GLOBAL ACCOUNTING STANDARDS, MYTHS AND THE NEWS CYCLE
President Obama frequently cites the “twenty-four hour news cycle” which pounces on everything and often becomes a source of misinformation, rumors and distortions rather than news. This has become such a regular part of his speeches that the pundits are now commenting on his commentary on the news cycle.
Those claiming that the SEC is following the lead of the administration – such as some of the critics of the Goldman enforcement action – should review SEC Chairman Mary Schapiro’s latest speech. In her Remarks at CFA Institute 2010 Annual Conference delivered on May 18, 2010, the Chairman states that a number of myths have evolved regarding the SEC’s commitment to international accounting standards. These come not from the twenty-four hour news cycle of Mr. Obama’s speeches but the lack of news coverage Ms. Schapiro referred to as a “news void . . .”
The Chairman began her remarks by reviewing a number of recent Commission initiatives. Once is the “Dear CFO letters.” The first of what is going to become a periodically used tool of Corporation Finance was sent out in March 2010 to large financial institutions. The letter requested information about repurchase agreements, securities lending transactions and other arrangements involving the transfer of financial assets. The purpose is to gather information to assess the need for accounting and disclosure changes.
To fill the news void about the SEC’s commitment to the adoption of global accounting standards, Ms. Schapiro then addressed four myths which have evolved:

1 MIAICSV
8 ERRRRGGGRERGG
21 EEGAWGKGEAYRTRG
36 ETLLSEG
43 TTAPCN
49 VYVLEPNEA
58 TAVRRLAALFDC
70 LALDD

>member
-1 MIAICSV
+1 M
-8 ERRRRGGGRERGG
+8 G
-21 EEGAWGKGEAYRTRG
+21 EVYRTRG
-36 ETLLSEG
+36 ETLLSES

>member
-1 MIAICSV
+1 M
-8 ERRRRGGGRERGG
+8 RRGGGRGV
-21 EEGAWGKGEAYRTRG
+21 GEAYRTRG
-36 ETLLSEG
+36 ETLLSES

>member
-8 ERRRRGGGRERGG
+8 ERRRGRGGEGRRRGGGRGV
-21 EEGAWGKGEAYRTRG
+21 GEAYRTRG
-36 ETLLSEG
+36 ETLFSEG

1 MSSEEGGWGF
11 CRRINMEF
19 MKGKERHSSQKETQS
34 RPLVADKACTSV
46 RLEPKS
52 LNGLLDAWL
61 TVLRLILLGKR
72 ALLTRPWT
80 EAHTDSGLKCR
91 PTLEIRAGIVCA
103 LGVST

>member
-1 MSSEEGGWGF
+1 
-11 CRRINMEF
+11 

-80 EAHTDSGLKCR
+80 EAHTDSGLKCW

Myth 1: The SEC’s does not have a strong commitment to the project. Citing comments from the Commission’s Statement in Support of Convergence and Global Accounting Standards from February, the Chairman noted that this myth is simply wrong.
Myth 2: The U.S. is dragging its feet on the project. Wrong again says the Chairman. While the FASB and the IASB have worked diligently, key issues remain. These include accounting for financial assets – the type which were at the center of the financial crisis – as well as principles involving revenue recognition, consolidation and leases. In this regard, the Chairman stressed the importance of the process established by the FASB and IASB which is designed to ensure high-quality improvements to accounting standards.
Myth 3: The U.S. is fixated on process. This myth is also inaccurate. The Commission will not, however, accept shortcuts that could undermine the larger goals of ensuring high quality global standards. It is critical during this process that the IASB and the FASB be shielded from undue political or commercial pressures. While the IASB process of using a Monitoring Board to safeguard against outside pressures slows the process, it helps ensure that the standards are high quality.
Myth 4: The U.S. is protecting its parochial interests. Wrong again. The Commission is committed to ensuring that investors around the globe are protected and that all who participate in the U.S. markets “come under the SEC’s umbrella of protection.”
Dispelling all myths, and filling in the news coverage void, the Chairman concluded by reiterating the Commissions commitment to global accounting standards.